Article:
Military Review English Edition March-April 2016 - Page 131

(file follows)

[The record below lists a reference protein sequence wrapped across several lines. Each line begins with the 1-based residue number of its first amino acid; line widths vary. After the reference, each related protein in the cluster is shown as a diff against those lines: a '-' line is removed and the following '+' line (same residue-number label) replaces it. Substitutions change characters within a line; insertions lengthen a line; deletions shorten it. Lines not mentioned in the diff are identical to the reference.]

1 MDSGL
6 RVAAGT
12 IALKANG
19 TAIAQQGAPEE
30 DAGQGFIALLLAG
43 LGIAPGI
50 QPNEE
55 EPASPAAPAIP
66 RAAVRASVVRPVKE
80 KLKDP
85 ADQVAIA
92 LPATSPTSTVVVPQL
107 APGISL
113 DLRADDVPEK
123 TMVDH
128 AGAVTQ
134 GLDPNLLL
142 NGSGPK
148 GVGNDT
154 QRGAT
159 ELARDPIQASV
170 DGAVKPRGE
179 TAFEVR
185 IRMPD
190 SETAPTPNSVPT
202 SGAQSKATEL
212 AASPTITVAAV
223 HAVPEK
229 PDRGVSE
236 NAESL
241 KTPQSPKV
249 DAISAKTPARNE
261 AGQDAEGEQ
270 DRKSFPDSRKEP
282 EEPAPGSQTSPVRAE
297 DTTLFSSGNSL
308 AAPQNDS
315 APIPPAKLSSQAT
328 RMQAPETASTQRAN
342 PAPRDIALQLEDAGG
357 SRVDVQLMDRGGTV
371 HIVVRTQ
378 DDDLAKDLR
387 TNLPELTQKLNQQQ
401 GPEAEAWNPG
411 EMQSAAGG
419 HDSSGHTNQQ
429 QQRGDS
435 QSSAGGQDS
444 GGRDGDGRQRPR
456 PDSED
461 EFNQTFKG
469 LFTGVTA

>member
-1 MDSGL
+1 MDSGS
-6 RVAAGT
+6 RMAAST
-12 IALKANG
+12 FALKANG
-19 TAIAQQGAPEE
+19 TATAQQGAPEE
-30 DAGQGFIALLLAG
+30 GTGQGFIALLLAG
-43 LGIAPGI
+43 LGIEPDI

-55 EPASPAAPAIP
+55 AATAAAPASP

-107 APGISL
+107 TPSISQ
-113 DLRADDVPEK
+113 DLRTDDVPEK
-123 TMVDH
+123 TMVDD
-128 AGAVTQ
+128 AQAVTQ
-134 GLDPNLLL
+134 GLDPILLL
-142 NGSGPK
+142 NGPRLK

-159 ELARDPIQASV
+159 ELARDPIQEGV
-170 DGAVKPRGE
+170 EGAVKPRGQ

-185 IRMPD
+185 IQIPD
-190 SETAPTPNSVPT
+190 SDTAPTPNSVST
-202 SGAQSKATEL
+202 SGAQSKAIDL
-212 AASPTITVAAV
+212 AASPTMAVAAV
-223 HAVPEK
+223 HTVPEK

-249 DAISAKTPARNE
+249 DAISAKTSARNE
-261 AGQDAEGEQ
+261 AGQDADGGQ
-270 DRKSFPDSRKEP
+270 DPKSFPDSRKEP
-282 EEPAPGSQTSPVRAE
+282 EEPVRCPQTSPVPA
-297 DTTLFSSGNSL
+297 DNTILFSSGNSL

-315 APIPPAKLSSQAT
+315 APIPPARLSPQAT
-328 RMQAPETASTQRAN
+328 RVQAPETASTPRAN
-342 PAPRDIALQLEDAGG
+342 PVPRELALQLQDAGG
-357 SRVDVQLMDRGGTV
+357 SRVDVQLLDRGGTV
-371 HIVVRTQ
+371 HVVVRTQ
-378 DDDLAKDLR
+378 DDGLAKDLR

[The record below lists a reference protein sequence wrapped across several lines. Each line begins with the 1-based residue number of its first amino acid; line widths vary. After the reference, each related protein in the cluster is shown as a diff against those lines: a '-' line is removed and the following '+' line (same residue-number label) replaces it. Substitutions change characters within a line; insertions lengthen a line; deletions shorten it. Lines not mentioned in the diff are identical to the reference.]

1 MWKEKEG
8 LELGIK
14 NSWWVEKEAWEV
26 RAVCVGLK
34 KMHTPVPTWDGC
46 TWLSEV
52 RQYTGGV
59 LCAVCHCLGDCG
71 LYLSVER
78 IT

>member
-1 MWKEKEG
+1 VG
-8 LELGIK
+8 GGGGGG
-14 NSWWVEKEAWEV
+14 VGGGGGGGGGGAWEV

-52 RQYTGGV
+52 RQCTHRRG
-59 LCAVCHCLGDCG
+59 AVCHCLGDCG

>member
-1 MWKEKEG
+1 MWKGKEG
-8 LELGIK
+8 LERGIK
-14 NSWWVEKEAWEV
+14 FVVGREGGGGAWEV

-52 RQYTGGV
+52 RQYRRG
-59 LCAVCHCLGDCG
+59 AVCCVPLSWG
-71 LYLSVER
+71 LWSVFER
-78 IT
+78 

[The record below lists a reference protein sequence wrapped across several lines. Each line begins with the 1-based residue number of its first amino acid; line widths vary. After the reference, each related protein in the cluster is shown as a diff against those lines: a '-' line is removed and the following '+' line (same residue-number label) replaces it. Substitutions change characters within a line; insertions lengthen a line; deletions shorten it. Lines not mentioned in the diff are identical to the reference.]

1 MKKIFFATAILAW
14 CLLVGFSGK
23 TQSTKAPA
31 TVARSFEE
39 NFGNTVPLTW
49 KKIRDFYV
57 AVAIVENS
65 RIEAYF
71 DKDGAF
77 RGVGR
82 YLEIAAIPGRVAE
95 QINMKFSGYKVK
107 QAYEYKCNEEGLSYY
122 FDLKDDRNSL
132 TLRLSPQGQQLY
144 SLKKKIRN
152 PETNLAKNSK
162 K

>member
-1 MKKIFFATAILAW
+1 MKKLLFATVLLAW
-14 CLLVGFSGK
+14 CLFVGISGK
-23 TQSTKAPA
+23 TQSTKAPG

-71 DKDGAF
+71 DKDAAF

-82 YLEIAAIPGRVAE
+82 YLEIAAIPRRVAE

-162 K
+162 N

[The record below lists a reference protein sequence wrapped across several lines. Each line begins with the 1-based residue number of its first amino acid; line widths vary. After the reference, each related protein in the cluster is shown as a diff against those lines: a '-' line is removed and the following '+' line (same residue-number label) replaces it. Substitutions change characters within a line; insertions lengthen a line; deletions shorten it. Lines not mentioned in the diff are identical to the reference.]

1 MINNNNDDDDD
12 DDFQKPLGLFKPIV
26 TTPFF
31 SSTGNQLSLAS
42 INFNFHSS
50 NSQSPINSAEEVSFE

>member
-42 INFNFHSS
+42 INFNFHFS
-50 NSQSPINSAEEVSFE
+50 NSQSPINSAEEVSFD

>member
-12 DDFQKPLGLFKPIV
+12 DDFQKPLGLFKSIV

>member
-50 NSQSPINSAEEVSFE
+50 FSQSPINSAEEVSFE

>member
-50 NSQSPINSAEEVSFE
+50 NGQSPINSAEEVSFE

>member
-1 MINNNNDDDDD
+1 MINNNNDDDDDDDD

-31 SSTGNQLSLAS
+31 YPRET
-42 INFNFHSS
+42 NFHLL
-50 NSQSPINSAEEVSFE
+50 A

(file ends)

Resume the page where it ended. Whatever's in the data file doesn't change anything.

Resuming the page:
BOOK REVIEWS planning, the United States may opt out of war beforehand after recognizing the prohibitive costs relative to risks in achieving desired outcomes. Through fascinating insight, the author has done a superb job supporting his theoretical argument. The exhaustive scholarship, relevant detail, and personality nuances of political and military figures provided in each case study are beyond compare. The well-crafted book is easy to read and understand. It is a must-read for political science, international security or international affairs professionals and scholars, those involved in state building, government policy makers, and senior military professionals. Anyone else interested in learning about the importance of integrated and comprehensive near- and long-term war planning in achieving strategic objectives through military means will also find this book an enlightening read. Lt. Col. David A. Anderson, PhD, U.S. Marine Corps, Retired, Fort Leavenworth, Kansas CRUCIBLE OF COMMAND: Ulysses S. Grant and Robert E. Lee— The War They Fought, the Peace They Forged William C. Davis, Da Capo Press, Boston, 2015, 686 pages H istorian William C. Davis has written an excellent dual biography of two men who shaped the American Civil War. At first glance, it may seem that the two could not be more different. Ulysses S. Grant was the Northern son of a tanner while Robert E. Lee was the Southern son of a ne’er-do-well Revolutionary War officer. Yet, the author succeeds in underlining key similarities. He portrays them as real men of their times while still explaining the origins of their traditional iconic images. This is a valuable book for those who have already studied tactical and operational levels of command yet need to become students of strategic thinking. These MILITARY REVIEW  March-April 2016 persons necessarily need to under